Change in mindset along with awareness about the consequences of usage of plastic bags is the key to bring a change in society. However, it took time but people have finally mended their ways, discarding plastics and making a new beginning in an eco-friendly way.

Sikkim was the first state to impose the plastic ban in India, as early as 1998. The Indian Government off late realized the importance and imposed the ban on single-use plastic in 2019. It was like a bolt from the blue for people including shopkeepers and consumers. It took time but people have now learned to live without plastic. The use of recyclable carry bags made of jute, cotton, nylon, and other eco-friendly fibres has unfurled a hallway of hope

Sumita Mukherjee’s intent on spreading awareness by using cotton bags

While the industries operating at a large level are still searching for ways or alternatives on how to replace their packaging plastics or plastic containers, consumers have already discovered the way! People are slowly but steadily switching from the use of plastic bags to jute, cotton, and other bio-degradable eco-friendly bags. “I have changed my mindset to ‘use and throw' to ‘mend and reuse'. I know plastics are cheaper and lightweight but the consequences are dearer. It shall fall heavy for future generations.” said Sumita Mukherjee, a homemaker. Jute is 100 per cent biodegradable natural fibre. It can be easily blended with other synthetic and natural fibres. It is blended with cotton to produce Juco.

This change has happened as the awareness was created at the grass-root level and the society has started reacting responsibly. After repeated floods resulting from clogged drainage systems caused by plastic bags and other non-biodegradable items, it had opened eyes of citizens. People across the nation have come under the conclusion of taking the ban responsibly.

The shopkeepers and marketplace unions have positively reacted to the initiative taken by the government. They were the first to adopt the change. Studies show that any average shop or market seller earlier bought plastic bags summing up to Rs 7000-8000 just to give their consumers. “In the beginning, I charged for 40 microns plastic bag when people came empty-handed to shop. Later I felt people were reluctant and considered paying Rs 2 easy than carrying a bag from home. I refused to deliver items requesting the individual to bring a recyclable bag from home. I felt sorry, but if my one rule can create a difference, then I feel my behaviour is worth. ” says Mainak Banik, owner of a local grocery store in Kolkata.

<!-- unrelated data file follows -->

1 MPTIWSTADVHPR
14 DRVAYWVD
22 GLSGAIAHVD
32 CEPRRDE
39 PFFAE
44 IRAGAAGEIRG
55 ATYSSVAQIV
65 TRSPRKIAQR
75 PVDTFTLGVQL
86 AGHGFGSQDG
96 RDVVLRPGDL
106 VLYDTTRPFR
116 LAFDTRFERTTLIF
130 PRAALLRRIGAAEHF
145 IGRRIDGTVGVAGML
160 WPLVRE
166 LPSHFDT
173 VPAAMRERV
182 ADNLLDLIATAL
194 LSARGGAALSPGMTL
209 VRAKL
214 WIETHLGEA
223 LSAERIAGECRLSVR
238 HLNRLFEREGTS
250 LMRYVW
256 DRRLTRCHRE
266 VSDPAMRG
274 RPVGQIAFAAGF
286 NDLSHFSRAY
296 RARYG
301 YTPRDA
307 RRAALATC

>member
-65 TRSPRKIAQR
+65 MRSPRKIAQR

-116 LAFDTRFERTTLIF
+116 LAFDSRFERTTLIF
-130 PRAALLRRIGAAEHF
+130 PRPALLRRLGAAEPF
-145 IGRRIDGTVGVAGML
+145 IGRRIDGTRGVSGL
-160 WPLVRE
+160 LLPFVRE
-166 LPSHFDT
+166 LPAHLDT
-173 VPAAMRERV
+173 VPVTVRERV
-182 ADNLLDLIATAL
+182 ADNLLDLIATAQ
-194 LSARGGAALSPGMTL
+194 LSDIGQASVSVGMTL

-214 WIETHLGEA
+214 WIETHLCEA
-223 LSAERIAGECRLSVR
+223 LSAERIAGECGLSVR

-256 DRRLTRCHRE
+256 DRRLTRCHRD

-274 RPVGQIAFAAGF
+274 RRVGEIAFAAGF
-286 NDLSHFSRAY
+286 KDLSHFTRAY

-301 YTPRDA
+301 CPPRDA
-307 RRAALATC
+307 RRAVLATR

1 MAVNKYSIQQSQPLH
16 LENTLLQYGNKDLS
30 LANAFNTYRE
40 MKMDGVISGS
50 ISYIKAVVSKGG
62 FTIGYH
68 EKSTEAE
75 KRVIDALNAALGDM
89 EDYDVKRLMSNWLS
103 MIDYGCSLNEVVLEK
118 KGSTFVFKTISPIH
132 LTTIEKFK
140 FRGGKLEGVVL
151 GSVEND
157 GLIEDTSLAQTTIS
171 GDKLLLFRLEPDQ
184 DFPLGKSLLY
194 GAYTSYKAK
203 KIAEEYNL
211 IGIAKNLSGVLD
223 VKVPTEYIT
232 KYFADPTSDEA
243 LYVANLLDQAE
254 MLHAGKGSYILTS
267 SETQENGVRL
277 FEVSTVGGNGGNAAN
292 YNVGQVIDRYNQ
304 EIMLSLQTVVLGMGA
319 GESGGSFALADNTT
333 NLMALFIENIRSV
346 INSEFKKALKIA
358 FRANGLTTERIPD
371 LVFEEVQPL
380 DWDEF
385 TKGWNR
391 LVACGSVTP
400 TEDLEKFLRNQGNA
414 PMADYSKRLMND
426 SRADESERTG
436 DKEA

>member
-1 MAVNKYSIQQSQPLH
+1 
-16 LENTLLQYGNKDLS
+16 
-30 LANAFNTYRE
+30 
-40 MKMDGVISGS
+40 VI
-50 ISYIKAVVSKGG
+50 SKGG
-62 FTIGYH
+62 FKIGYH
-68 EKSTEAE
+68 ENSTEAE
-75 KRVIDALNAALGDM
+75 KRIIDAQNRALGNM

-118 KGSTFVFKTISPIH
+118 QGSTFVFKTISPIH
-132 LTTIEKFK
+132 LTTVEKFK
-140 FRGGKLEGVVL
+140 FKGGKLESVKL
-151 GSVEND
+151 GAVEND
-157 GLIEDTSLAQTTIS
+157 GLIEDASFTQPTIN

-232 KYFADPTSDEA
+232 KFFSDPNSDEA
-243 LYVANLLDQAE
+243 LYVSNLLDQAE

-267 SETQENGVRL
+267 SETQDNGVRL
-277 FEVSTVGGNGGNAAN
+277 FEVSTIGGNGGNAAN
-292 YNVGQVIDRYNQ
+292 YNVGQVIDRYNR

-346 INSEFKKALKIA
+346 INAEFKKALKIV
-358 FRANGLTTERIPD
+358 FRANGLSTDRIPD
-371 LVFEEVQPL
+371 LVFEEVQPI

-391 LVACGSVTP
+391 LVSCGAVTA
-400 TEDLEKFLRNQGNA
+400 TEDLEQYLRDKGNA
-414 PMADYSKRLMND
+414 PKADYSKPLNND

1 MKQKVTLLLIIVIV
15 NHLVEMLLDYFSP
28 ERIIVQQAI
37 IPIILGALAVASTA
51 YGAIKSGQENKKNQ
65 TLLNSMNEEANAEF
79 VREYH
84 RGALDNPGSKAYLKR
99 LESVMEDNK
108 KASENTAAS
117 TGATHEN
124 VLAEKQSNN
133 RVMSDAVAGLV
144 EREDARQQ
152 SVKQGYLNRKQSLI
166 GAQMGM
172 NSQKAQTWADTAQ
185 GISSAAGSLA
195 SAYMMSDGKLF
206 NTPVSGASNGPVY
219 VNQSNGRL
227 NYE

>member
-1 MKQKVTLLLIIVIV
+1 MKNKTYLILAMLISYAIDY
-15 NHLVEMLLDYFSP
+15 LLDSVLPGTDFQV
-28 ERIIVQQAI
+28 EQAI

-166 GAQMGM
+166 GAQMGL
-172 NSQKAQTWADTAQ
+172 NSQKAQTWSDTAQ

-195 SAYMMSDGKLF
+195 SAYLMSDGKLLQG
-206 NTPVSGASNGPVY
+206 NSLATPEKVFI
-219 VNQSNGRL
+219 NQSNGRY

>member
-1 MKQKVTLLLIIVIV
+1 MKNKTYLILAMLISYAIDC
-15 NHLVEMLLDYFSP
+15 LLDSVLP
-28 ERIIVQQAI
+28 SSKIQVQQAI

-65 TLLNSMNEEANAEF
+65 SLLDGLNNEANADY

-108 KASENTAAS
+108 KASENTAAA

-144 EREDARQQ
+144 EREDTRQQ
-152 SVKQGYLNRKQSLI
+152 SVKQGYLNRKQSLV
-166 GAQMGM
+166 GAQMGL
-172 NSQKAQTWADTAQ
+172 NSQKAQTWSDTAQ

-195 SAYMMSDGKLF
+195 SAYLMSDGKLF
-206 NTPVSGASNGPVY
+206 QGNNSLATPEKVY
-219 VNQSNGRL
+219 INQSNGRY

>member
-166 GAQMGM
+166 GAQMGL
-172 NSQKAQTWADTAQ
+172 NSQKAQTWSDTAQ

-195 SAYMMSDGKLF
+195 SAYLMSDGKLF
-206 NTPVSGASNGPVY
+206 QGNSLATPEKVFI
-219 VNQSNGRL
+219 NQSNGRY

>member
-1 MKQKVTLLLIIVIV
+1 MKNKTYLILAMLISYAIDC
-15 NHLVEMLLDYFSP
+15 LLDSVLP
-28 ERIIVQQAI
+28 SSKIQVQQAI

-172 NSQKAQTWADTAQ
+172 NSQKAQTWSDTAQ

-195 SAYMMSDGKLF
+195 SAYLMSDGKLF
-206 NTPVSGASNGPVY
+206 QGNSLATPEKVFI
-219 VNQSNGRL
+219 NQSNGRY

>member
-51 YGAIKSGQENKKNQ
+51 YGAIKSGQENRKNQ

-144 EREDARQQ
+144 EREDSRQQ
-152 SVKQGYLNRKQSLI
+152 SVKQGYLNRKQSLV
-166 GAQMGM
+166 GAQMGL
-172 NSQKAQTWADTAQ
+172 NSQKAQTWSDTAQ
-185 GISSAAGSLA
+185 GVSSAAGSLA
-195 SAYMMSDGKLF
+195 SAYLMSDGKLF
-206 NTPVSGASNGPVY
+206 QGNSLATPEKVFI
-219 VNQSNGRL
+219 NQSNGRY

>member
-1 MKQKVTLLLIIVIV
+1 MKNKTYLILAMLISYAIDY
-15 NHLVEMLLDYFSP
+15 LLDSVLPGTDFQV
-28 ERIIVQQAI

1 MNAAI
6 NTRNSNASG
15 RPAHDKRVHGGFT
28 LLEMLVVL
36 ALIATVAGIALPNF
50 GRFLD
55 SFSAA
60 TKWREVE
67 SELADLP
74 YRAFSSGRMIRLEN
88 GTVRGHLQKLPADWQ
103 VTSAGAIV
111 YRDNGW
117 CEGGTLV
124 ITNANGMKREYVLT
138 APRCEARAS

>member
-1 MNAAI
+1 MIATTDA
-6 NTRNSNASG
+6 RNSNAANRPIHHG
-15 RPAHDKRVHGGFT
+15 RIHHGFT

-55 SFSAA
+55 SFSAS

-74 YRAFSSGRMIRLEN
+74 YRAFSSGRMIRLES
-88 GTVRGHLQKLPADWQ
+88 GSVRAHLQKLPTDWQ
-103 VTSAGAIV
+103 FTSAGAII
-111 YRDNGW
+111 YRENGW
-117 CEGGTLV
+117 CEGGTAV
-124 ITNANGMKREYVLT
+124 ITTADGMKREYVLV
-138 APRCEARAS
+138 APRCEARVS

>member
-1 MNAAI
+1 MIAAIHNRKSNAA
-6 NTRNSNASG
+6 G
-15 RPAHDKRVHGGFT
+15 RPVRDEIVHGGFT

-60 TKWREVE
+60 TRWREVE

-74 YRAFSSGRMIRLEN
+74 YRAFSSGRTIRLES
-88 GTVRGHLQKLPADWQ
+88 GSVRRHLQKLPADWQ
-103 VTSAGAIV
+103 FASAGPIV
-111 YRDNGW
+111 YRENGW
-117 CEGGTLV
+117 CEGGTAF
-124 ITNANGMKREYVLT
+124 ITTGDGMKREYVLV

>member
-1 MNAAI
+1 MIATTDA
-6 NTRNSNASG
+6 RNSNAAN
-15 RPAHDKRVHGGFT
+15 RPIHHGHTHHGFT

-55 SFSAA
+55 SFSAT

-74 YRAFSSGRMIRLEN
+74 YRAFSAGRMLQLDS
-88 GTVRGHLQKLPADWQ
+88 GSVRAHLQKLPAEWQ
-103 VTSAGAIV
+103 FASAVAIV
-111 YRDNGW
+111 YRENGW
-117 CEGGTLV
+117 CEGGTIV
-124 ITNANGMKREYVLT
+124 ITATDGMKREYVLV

Swati Pal using cotton bags with awareness hashtags

It takes dedication and responsibility to convert an issue into a mass movement. Nowadays, majority of people carries jute bag with them whenever they go to a shop. “Jute bags and cotton bags are sustainable. They are much durable than plastic bags. I have realized what harm we have already caused to nature. I am never going back to use plastic bags. Also, I shall never encourage one even if any shopkeeper offers for free.” said Swati Pal, a teacher. Swati also discourages using paper bags and she adds “ Just because paper bags are biodegradable doesn’t imply that they can be alternatives of plastic bags. Trees shall be the victims if paper bags are used. Being eco-friendly by cutting down the trees as an alternative can never be called sustainable development.”

This has called for new waves of demand for the jute industry and the cotton industry. At present five lakhs of cotton bags are being produced monthly in Tamil Nadu for domestic consumption to meet the market demand. The production of Jute shopping bags has increased from 7 per cent to 13 per cent in Bengal after the Prime Minister has put more emphasis in this sector in 2019. It has earned a total export of 163 crores to 244 crores in the last six years. The use of Jute bags has opened doors to millions of women in the villages empowering them to earn a living by making jute bags and cloth bags remotely at home.

Sayan Paul uses small zipped cotton pouches inside his jute bag to carry loose vegetables

A sense of consciousness regarding the plastic bags has increased and many people across the country now prefer to carry their bags. People feel safer if they carry reusable bags from home. “I always carry small zipped pouches inside my shopping bag when I visit the vegetable and fish market. I handover the pouch to pack loose vegetables instead of plastic and keep inside the bag. When I need to go to the fish market I always carry non-plastic tiffin boxes to pack the raw fish.” said Sayan Paul, a cricketer from Bengal who uses small zipped cotton pouches inside his jute bag to carry loose vegetables

“I have made it a habit to carry a small jute bag inside my bike’s side box. My mother often calls me asking to buy vegetables or other essentials on my way home from the office. Neither the space nor the cost, but the intention behind these small ideas matters” said Gourab Mitra, an IT professional.

Gestures and actions like these restore faith in humanity. Responsible people with pure intentions still exist. Thankfully they are growing in number every day. Sustainability is the key to a better future. Let’s bid farewell to all the plastic shades of earth. Let’s join hands and paint it green once again. This time no chemicals but only with resources extracted from the lap of nature.

Written By: Oindrila Paul